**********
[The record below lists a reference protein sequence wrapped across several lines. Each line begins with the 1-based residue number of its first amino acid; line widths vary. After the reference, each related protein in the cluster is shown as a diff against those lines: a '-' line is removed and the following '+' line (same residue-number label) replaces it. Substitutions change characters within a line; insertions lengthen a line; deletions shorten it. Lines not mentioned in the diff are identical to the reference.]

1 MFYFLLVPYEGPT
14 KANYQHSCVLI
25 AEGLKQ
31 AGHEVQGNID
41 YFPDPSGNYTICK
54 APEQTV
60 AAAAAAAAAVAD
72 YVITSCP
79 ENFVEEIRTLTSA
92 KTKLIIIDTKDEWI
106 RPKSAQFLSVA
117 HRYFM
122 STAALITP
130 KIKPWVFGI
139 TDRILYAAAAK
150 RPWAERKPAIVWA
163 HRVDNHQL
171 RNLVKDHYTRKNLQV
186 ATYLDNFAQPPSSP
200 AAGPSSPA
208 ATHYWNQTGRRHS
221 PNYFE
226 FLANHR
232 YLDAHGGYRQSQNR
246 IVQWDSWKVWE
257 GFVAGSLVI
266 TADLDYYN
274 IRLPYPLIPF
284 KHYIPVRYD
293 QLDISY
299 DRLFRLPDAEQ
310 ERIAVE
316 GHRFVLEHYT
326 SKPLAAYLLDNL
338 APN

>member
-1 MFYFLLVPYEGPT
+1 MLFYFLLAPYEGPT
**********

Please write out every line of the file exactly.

[The record below lists a reference protein sequence wrapped across several lines. Each line begins with the 1-based residue number of its first amino acid; line widths vary. After the reference, each related protein in the cluster is shown as a diff against those lines: a '-' line is removed and the following '+' line (same residue-number label) replaces it. Substitutions change characters within a line; insertions lengthen a line; deletions shorten it. Lines not mentioned in the diff are identical to the reference.]

1 MFYFLLVPYEGPT
14 KANYQHSCVLI
25 AEGLKQ
31 AGHEVQGNID
41 YFPDPSGNYTICK
54 APEQTV
60 AAAAAAAAAVAD
72 YVITSCP
79 ENFVEEIRTLTSA
92 KTKLIIIDTKDEWI
106 RPKSAQFLSVA
117 HRYFM
122 STAALITP
130 KIKPWVFGI
139 TDRILYAAAAK
150 RPWAERKPAIVWA
163 HRVDNHQL
171 RNLVKDHYTRKNLQV
186 ATYLDNFAQPPSSP
200 AAGPSSPA
208 ATHYWNQTGRRHS
221 PNYFE
226 FLANHR
232 YLDAHGGYRQSQNR
246 IVQWDSWKVWE
257 GFVAGSLVI
266 TADLDYYN
274 IRLPYPLIPF
284 KHYIPVRYD
293 QLDISY
299 DRLFRLPDAEQ
310 ERIAVE
316 GHRFVLEHYT
326 SKPLAAYLLDNL
338 APN

>member
-1 MFYFLLVPYEGPT
+1 MLFYFLLAPYEGPT